Three Ways to Display a lot of Content on a Webpage

by Lars Miller | Nov 17, 2020

As web designers, we are often approached with the challenge to make a lot of content available at once in a way that’s most consumable for our particular end-user. This happens most often when you have a list of things that you want to show, but don’t want to overwhelm the user (and don’t want it to take up an entire page). Maybe you have 5 testimonials to show, or you have 7 features that you want to list out, but you want to do it in a way that is easy for your end-user.

When the content is repeated, or formulaic in way, there are a few options we can use.

The Accordion

Accordion example for displaying a lot of content on a webpage
Screenshot from

Accordions are great if you have a paragraph or so of content per title. Stack them up, make the title clickable to show the corresponding content, and you’ve just created a Table of Contents with the nested content right there.

The Modal Window

Modal Window example for displaying a lot of content on a webpage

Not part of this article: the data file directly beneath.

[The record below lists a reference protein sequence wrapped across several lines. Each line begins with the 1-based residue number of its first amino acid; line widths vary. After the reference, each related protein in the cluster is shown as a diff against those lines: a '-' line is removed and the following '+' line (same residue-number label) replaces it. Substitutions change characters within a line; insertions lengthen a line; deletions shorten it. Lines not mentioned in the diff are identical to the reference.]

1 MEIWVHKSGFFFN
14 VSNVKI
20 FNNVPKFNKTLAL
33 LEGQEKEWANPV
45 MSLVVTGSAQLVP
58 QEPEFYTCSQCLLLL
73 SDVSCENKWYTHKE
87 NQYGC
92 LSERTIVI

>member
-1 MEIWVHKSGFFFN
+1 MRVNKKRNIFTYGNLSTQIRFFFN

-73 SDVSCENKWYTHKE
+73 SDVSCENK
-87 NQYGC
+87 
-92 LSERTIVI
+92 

Screenshot from

The Modal Window is a great tool to initially hide content, then have it revealed upon an event (usually clicking a button). These work great for company pages. You can grid image cards of employees and on click of that image, show their bio in a Modal Window.

The Carousel

Carousel slideshow example for displaying a lot of content on a webpage
Screenshot from

Often referred to as a slideshow or simply a slider, the idea is the same. You have a large block of content or an image. Clicking on some sort of pagination (arrows/dots), you can advance to a different block of content or image. We often use these for rotating through testimonials or to list out features of a product or service.

Get Creative

These three ways to display a lot of content on a webpage are just the backbones of fun, creative ideas. Take this recent example from ViewFi. We wanted to show 7 features, all with a block of content and a screenshot mocked up on a laptop. That would be overwhelming to see all at once! So, our designer, Lauren, got creative with how we displayed the pagination.

On mobile, we used arrows to toggle between the laptop icons used for pagination. On desktop, she wanted them all lined up, with the active one solid. To clue the user into clicking on one of these icons to see additional features, I added a rolling opacity change animation to the pagination until a user clicks into a slide. What a fun, creative spin on a Carousel!

If you have a lot of content, and you don’t want to overwhelm your end-user, you have options. Find the one that works best for your audience. And let us know if you need any help!

About the author

 by Lars Miller

Posts by this author